COLUMBIA -- South Carolina has a major advantage this bowl season than it has in each of the past two, which, as you know, didn't go so well: The Gamecocks have an offensive line coach.

Sounds pretty elementary, right? Of course a team would need an offensive line coach for any game, let alone a postseason game.

Circumstances, though, have prevented it from being the case for the Gamecocks the past two years. But, in this December, it has Shawn Elliott helping the linemen get ready for the Dec. 31 Chick-fil-A Bowl against Florida State.

"That's right!" Steve Spurrier said, discovering it himself whenever someone asked him about Elliott at the bowl's Dec. 10 news conference. "That should help us. That is true. ... That should make a difference. When you get smashed around, and maybe your quarterback and receivers are not really having a big game, you look bad."

Two years ago, Spurrier made the difficult decision to fire friend and longtime assistant John Hunt after a wretched performance by the team at

Clemson. Spurrier made that decision, though, with the thought that Vanderbilt's Robbie Caldwell would come on board for the Outback Bowl.

Didn't happen. Caldwell, who was Vanderbilt's head coach this season before stepping down, had a change of heart about leaving the Commodores.

That left grad assistant Cedric Williams, a Charleston-area native and a former USC lineman, in charge of the unit. It's of no offense to Williams, who has since moved on to start his coaching career. It was a tremendous opportunity, in a sense -- but a virtually impossible position in which to succeed.

And, yet, it's exactly what happened again a year later. Eric Wolford held the line job during the season, but then left to become the head coach at Youngstown State, in his hometown.

Graduate assistant Andy Boyd, a former South Carolina tight end, took over the line as it prepared for the Bowl. Boyd is still on staff as an assistant.

But now there's Elliott, the fiery and successful Camden native who joined the staff after nearly two decades as a coach and player at Appalachian State.

After the Bowl misery against Connecticut, Spurrier checked his phone. He had a text from Elliott, who had interviewed for the vacancy a week earlier. Elliott told Spurrier he could help. And here's his shot, at least in a bowl.

The line hasn't turned into a force in Elliott's first season, but, then again, no one expected that. The Gamecocks just didn't want it to be a liability any longer, and that's seemingly a mission that's been accomplished.

Guard Garrett Chisolm and tackle Kyle Nunn are the players who have probably progressed the most in Elliott's first season. Defensive tackle Ladi Ajiboye said last week that he's noticed a difference in practice in the guys he's going up against.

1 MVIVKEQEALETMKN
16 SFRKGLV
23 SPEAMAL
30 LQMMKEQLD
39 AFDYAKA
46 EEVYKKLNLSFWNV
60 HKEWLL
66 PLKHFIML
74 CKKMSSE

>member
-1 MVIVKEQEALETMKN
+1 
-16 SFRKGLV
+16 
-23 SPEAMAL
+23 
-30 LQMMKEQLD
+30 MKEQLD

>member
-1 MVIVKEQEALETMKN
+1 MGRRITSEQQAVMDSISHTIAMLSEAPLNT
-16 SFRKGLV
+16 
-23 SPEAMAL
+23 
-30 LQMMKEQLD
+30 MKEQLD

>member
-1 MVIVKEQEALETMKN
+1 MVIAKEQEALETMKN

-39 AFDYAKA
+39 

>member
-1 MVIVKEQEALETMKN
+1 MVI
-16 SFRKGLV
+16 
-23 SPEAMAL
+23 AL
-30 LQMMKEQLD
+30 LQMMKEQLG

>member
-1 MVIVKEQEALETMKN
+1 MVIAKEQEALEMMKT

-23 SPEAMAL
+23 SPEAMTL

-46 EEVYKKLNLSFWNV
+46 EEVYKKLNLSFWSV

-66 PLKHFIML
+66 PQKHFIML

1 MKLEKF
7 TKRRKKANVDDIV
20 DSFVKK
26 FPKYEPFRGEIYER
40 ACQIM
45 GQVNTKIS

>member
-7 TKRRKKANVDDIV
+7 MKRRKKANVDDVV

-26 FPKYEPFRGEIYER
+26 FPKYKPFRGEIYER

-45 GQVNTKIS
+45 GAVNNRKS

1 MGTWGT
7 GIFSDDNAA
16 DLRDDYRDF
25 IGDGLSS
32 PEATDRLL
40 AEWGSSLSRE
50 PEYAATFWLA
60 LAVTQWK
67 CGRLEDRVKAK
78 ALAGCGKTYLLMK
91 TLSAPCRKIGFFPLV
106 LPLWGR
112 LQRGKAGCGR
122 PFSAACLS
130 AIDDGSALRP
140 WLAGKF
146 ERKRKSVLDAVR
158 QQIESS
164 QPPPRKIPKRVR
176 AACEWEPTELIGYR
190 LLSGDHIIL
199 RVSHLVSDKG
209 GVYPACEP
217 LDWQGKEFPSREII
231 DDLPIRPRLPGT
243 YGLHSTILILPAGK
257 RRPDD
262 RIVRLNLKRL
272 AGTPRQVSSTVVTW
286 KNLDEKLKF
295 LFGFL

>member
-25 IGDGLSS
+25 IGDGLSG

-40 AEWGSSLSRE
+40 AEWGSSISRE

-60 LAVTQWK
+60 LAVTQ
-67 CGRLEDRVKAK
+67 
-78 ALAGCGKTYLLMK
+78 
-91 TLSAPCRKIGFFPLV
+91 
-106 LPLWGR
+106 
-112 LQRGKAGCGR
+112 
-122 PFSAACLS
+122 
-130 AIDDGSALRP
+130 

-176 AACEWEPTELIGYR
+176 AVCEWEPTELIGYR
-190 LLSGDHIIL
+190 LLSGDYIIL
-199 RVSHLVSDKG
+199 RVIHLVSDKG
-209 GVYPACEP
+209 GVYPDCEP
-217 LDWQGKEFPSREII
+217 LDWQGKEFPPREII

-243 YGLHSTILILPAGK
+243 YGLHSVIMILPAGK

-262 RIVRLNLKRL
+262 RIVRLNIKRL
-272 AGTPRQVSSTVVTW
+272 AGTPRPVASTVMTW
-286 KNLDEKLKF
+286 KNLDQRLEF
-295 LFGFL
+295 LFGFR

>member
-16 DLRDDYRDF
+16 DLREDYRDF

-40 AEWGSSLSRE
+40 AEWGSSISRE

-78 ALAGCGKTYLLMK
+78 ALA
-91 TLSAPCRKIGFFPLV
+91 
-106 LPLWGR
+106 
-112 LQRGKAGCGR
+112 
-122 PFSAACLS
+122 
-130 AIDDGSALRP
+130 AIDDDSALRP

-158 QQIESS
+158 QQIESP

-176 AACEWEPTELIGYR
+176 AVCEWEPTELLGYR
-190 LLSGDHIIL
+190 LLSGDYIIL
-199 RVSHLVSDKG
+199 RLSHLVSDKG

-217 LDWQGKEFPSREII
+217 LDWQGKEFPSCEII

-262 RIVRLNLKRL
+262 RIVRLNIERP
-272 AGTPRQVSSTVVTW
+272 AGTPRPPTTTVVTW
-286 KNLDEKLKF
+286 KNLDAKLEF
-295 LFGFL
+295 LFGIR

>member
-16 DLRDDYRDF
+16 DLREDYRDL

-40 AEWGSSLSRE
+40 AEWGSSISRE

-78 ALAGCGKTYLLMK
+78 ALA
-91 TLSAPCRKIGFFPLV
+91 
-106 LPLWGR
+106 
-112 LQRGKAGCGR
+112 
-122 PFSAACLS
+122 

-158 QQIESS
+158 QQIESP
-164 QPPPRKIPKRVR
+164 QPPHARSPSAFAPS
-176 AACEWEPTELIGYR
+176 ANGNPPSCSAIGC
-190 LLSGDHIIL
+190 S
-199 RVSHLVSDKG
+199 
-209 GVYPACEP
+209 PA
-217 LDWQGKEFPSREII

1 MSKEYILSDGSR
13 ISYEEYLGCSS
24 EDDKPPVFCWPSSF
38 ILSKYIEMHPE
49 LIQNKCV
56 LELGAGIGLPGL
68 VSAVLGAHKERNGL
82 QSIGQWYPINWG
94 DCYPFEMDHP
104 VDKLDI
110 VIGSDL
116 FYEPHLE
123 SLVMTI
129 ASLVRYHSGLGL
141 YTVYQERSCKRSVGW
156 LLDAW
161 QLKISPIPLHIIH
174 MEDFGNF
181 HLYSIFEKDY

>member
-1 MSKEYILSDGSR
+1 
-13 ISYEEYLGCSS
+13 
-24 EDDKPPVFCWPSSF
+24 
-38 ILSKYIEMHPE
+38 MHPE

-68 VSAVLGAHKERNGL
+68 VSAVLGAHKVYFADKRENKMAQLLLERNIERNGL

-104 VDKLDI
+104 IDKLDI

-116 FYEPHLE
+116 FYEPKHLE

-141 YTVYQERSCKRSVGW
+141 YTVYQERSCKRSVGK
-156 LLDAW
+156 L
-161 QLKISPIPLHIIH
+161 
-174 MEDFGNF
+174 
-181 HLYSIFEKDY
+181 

"We've improved. I don't know whether it's just me or them being a year older or what," Elliott said. "They've done OK. We've got a good back and wide receivers and quarterback that probably makes us look better than we are. But they've done OK, not bad."

It's not as if having Elliott guarantees success against Florida State. After all, the Seminoles are second in the country, with 46 sacks.

"We've been busy getting ready for one of the best defensive rushing teams in the nation," Watkins said. "We're going to have to play our hearts out."

The Gamecocks will figure out next week whether they'll be without Chisolm, the West Ashley native who was named a second-team All-SEC performer by the coaches. Chisolm injured his knee last week, but Spurrier was hopeful when he talked Monday about Chisolm's chances of playing. Terrence Campbell and Jarriel King have been working at left guard, while Chisolm heals.

Here's one thing you can look for New Year's Eve in the Georgia Dome: The team will be milling around during pregame warm-ups -- and then Elliott will go absolutely berserk, to fire up his guys. It's become an emotional tradition this season.

Sometimes Elliott doesn't know his own strength or gusto. He purportedly injured Hutch Eckerson's ankle when he chest-bumped the senior before the Georgia game. Eckerson certainly didn't deny that, when asked earlier in the fall.

But, be sure, Elliott does far more mental good than physical harm during that exercise. In fact, his passion for the line has led to marked improvements this season.

The Gamecocks gave up 28 sacks this season, as opposed to 37 a year ago. Many of this year's sacks, too, were 1- or 2-yard losses when Stephen Garcia stepped out of bounds to avoid the rush. There weren't nearly as many drive-crippling 7-to-10-yard varieties.

Elliott's just getting started, in a lot of ways. But the Gamecocks are glad to have him - especially for the bowl.

"To have him more than a year, I think he's going to help me achieve my maximum potential as a player," said sophomore T.J. Johnson, recruited by Hunt, coached by Wolford his freshman year and Elliott his second. "That's something I'm excited about."